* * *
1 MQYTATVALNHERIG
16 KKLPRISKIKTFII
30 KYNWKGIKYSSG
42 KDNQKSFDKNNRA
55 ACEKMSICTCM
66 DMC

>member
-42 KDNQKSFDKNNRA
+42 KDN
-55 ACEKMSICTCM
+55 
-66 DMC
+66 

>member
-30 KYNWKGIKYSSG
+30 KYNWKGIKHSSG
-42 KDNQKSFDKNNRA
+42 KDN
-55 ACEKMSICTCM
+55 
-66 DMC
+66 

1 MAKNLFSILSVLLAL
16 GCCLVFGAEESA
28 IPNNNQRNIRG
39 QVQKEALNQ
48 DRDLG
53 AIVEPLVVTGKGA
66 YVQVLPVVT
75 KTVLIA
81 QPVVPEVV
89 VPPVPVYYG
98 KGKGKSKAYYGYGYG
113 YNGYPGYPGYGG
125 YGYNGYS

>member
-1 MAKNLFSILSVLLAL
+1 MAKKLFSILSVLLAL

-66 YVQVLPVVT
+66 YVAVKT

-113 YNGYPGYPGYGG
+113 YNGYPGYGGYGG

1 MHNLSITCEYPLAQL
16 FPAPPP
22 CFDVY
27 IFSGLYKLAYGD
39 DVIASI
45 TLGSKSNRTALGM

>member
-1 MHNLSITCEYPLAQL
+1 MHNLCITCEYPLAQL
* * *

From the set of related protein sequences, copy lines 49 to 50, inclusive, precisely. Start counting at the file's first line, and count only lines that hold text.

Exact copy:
>member
-1 MHNLSITCEYPLAQL